Saturday, March 31, 2007
Nevermind that I kept smoothing down the hem of the skirt. "Oh, it's flipping up. Hmm. Well, look how cute the yarn is knitting up. Hmm, this hem is pesky..." Soooo. We all know how that goes.
Here's the cute waistband. Too bad this is going to be frogged tonight, entirely. I've decided to do a seed stitch hem to match the waistband, and make it longer so it doesn't flip up all the time. Harumph.
Wednesday, March 28, 2007
There is the opportunity to 'earn' 19 Matchbox cars. This, however, will take 138 days. Which is roughly 20 weeks. The first car comes after 2 days of good sleep behavior. The second car after three days, and so on, until we culminate at 9 days between car rewards.
Said child actually hates stickers. He is the only child I know who gets angry when he is offered stickers. (ex. A: At the doctor's office..."Why do they always give me stickers!?") So it was an easy thing to buy the requested Finding Nemo stickers. He does, however, ADORE cars.
We start tonight. Wish us luck.
ETA: As luck would have it, 4yo's first night to earn stickers toward cars was thwarted by sick younger sister last night. He did get two out of three of the requirements, though, and so was awarded a sticker. Can't blame him for being awoken by screaming, sick little sis.
Sunday, March 25, 2007
I was struck, in a good way, by this poem I heard on "A Prairie Home Companion" this weekend. It's by Deborah Garrison and is from her book.
An Idle Thought
I'm never going to sleep
with Martin Amis
or anyone famous.
At twenty-one I scotched
my chance to be
one of the seductresses
of the century,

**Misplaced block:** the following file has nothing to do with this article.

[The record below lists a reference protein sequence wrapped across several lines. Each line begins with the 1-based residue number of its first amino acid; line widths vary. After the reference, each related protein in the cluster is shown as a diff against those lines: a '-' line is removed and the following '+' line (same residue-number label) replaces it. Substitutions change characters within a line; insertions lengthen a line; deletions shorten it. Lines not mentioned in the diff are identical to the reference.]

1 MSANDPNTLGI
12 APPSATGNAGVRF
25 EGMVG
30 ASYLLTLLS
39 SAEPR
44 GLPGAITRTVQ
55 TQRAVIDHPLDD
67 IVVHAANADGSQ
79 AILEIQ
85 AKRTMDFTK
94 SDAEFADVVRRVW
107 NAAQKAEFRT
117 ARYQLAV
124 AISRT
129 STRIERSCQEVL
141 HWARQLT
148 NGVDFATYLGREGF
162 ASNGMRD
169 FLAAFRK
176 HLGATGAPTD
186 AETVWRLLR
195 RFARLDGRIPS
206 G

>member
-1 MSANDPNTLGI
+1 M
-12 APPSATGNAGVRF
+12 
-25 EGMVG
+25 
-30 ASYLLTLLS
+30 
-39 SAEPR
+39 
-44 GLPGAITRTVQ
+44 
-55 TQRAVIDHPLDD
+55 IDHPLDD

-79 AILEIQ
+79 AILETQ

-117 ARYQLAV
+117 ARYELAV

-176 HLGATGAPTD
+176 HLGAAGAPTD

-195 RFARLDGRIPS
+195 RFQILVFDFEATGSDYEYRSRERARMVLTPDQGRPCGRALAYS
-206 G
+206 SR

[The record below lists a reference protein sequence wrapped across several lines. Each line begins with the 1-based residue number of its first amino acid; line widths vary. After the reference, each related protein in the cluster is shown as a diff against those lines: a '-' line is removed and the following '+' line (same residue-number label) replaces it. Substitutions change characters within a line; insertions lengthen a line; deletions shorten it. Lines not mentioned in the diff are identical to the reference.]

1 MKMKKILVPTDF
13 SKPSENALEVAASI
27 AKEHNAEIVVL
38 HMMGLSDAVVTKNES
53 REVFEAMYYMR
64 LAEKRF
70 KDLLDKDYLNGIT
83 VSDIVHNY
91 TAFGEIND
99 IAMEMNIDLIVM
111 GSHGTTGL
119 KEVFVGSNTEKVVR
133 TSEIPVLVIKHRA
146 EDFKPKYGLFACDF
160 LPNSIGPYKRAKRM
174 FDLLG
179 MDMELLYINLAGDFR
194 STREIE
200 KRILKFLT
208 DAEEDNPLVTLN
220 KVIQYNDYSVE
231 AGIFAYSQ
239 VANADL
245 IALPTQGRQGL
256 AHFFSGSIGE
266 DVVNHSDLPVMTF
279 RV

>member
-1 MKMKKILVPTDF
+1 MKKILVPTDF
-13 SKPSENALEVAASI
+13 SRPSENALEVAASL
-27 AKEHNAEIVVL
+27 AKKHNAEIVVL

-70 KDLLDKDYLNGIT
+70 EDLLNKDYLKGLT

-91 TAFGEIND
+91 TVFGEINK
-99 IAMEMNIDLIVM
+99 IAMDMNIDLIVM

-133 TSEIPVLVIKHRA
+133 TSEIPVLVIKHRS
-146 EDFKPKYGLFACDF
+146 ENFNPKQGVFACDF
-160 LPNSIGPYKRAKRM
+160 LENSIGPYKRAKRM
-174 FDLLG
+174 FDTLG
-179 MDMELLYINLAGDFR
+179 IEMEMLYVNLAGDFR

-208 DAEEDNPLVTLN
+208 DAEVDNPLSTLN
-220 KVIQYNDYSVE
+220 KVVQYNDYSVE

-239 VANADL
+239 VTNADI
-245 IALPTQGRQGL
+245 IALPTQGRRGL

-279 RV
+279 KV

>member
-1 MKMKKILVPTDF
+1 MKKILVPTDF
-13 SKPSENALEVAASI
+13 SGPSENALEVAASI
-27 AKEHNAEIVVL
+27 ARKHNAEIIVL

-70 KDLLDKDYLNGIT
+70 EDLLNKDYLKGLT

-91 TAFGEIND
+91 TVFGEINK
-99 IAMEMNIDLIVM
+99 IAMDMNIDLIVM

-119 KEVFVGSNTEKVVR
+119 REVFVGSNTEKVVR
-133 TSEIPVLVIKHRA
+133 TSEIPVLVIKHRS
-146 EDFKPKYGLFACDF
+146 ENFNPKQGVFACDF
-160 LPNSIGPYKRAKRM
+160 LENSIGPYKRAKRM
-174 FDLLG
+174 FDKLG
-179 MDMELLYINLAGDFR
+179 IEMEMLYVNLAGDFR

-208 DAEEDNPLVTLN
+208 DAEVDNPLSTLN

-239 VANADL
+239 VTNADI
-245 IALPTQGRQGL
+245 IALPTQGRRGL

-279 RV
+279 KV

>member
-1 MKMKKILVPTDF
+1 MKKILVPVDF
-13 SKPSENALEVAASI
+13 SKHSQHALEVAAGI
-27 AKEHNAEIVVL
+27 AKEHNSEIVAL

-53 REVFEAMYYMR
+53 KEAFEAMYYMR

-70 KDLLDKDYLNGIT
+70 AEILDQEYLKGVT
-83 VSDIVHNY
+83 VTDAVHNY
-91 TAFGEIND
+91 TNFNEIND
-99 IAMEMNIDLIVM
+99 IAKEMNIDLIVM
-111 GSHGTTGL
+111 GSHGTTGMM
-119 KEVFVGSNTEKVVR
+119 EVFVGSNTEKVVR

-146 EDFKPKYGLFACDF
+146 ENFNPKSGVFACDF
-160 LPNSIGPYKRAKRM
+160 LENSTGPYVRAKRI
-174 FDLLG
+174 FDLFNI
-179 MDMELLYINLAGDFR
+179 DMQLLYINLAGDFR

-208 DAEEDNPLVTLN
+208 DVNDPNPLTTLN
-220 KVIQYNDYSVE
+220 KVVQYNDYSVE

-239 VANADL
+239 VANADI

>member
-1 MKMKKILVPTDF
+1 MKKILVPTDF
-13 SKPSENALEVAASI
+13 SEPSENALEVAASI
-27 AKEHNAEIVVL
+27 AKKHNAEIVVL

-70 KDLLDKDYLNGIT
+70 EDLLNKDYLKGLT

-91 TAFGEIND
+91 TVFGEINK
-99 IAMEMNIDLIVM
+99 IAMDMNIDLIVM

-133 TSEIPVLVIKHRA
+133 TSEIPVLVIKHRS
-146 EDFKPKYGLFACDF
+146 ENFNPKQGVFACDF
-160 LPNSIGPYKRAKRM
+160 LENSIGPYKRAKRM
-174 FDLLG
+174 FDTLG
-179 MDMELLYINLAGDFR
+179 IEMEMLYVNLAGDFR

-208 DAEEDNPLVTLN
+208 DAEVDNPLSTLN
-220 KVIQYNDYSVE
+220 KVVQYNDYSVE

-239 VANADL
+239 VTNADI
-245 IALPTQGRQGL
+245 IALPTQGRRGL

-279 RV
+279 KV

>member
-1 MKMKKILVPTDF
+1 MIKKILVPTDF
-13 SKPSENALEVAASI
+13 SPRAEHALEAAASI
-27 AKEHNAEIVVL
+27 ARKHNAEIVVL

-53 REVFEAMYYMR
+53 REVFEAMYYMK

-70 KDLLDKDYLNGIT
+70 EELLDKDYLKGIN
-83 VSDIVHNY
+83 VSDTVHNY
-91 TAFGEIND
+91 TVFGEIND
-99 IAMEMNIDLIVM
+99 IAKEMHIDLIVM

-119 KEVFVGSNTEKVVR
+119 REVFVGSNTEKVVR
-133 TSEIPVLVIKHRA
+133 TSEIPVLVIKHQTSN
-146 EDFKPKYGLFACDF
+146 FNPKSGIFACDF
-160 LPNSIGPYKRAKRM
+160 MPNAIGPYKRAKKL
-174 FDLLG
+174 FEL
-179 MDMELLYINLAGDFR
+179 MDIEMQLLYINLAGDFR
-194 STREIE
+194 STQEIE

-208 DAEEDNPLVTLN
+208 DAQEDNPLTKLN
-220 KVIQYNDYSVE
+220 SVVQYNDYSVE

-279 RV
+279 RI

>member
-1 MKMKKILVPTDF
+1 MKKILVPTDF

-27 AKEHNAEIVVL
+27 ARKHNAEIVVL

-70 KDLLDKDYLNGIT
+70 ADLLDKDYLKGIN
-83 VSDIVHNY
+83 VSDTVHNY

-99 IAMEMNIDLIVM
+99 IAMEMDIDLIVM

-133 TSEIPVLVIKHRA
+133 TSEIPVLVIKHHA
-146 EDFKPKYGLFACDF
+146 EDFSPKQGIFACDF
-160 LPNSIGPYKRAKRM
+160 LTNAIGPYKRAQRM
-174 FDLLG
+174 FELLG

a vamp on the rise through the ranks
of literary Gods and military men,
who wouldn't stop at the President:
she'd take the Pentagon by storm
in halter dress and rhinestone extras,
letting fly the breasts that shatter
crystal -- then dump him, too,
and break his power-broker heart.
Such women are a breed apart.
I'm the type
who likes to cook -- no,
really likes it; does the bills;
buys towels and ties;
closes her eyes during kisses:
a true first wife.
The seductress when she's fifty
nobody misses, but a first wife
always knows she's first,
and the second (if he leaves me
when he's forty-five) won't forget me
either. The mention of my name,
the sight of our son -- his and mine --
will make her tense; despite
perfected bod, highlighted hair
and hip career, she'll always fear
that way back there
he loved me more
and better simply
for being first.
the fantasy's unfair to him,
who picked me young and never tried
another. The only woman he's ever left
was his mother.
Wednesday, March 21, 2007
Knitters Treat Exchange Questionnaire
1. What's your favourite type of yarn? Wow, hard to pin down just one. I most enjoy knitting with natural fibers, but I like cotton blends, too. I like handpainted yarn, and while I haven't knit many socks, I like sock yarn, too. Unlike some people, I do like knitting with cotton and adore denim yarn.
2. What's your least favourite type of yarn? I know that novelty yarns like eyelash and tapes have their applications, but I never use 'em. I also never knit with 100% acrylic. I'm not a fan of most wool/acrylic blends, either. And superwash is not a favorite.
3. What's the first thing you do when you visit a new yarn shop? Feel and smell the yarn yarn yarn. Then I look at the buttons. The buttons in yarn stores are always so interesting.
4. What other crafts would like to do? I think I'd like to learn how to solder jewelry one day and also learn pottery, but for now I am very satisfied with knitting.
5. What magazines do you currently subscribe to? Interweave Knits & The New Yorker
6. Put this type of magazine in order of preference:
Knitting / Food / Home / Fashion / Garden / Celebrity Gossip /Crochet / Other Craft